PETERSBURG, Va. -- A building that has stood for 207 years, surviving the Civil War, the Great Petersburg Fire and multiple tornadoes, is slated to be demolished Monday.
The fate of the historic building was decided after a vote by Petersburg City Council Thursday night.
Leaders said years of neglect and decay have caught up with the building, and though officials had offered a recent-two week stay, not enough could be accomplished to protect it from the wrecking ball.
Terry Ammons, a historic preservation architect, called the home likely “one of the top 10 buildings… in terms of architectural significance” in Petersburg.
The building, which has spent decades in need of renovation, still offers a unique glimpse into the past.
"It has probably the earliest double federal parlors of any building in the South, earlier than the Governor's Mansion in Richmond,” Ammons said.
While it has survived two centuries and was once the home of one of the city’s mayors, the last couple of decades have been hard on it.
"It's in dire straits,” Petersburg City Manager Aretha Ferrell-Benavides said.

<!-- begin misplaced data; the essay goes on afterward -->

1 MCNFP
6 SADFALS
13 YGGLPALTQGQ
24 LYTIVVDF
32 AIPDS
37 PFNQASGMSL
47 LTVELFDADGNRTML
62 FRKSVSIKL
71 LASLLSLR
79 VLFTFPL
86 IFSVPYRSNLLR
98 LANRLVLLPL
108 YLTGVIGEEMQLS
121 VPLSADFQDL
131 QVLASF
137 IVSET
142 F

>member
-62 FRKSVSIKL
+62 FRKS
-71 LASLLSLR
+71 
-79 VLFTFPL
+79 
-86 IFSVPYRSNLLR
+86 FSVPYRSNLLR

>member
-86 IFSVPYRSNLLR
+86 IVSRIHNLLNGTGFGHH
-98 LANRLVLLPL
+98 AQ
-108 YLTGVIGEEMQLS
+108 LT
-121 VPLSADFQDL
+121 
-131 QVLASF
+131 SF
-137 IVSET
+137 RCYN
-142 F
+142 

After a partial collapse on the back corner in mid-December due to rain water seeping in, the once proud building was condemned over safety concerns.
"We recognize this building is truly significant and truly historical, but a city in the financial transition that we're in right now cannot afford to invest large sums of stabilization out of city coffers,” Ferrell-Benavides said.
Historical groups had two weeks to raise the money to save the building, but their efforts were unsuccessful.
"Unfortunately, the costs that we are seeing far exceed $100,000-$200,000 -- possibly up to a million dollars to stabilize the building," Ferrell-Benavides said.
Crews began bringing in heavy equipment needed for demolition Friday afternoon.
"It's a sad day because we've got to protect our heritage,” Ferrell-Benavides said. “But in this case, this is something that could cause more problems for us."
Folks who work near the building said pieces of brick and wood continue to fall.
"We've been having to block off the streets, and a lot of residents along with business owners have been impact tremendously," Petersburg City Council member Darrin Hill said.
Councilman Hill said the upfront cost of the demolition, roughly around $30,000 will paid for by the city. However, Hill said the owner will ultimately be responsible for the cost.